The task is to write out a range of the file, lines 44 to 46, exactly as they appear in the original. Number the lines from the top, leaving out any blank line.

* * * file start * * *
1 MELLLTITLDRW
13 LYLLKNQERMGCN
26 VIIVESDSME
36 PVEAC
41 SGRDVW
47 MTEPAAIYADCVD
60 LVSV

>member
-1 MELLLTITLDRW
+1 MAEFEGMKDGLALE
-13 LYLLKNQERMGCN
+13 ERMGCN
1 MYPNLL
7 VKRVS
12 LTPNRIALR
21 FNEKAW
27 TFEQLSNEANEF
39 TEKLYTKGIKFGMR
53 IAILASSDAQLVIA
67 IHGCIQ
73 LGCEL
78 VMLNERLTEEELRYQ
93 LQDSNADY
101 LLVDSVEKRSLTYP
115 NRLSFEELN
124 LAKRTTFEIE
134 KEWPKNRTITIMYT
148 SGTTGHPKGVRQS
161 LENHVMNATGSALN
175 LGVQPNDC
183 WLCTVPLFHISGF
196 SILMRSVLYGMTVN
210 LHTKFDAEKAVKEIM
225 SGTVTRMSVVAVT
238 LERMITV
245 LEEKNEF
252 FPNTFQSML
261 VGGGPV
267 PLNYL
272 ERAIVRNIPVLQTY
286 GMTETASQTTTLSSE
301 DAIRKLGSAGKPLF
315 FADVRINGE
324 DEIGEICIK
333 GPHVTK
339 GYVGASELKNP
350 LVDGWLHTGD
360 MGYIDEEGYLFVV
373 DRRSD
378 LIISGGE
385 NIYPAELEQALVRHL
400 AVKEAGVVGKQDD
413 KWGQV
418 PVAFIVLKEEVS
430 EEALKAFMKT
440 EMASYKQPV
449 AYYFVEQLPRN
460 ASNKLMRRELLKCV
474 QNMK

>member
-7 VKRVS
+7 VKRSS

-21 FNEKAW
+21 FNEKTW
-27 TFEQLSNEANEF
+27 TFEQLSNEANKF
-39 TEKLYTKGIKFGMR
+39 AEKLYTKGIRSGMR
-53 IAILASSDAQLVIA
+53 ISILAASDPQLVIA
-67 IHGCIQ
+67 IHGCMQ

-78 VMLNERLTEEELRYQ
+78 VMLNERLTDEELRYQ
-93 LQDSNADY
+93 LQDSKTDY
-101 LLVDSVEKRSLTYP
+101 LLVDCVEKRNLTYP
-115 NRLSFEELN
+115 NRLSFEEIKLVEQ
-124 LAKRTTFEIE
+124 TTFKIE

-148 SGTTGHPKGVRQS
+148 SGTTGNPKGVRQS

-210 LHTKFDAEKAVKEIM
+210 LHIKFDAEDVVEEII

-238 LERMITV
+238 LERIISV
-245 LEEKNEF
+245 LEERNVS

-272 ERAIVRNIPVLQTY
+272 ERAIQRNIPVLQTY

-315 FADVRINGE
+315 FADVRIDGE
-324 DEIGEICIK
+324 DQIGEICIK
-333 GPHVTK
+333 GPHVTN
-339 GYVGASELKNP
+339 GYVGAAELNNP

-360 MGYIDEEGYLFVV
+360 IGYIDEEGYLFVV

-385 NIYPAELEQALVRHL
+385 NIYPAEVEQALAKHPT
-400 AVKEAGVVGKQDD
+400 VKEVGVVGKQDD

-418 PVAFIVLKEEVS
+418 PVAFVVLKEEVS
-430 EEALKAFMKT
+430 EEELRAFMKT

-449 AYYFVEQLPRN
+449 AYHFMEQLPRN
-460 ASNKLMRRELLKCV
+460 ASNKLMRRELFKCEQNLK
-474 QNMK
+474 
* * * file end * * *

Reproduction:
324 DEIGEICIK
333 GPHVTK
339 GYVGASELKNP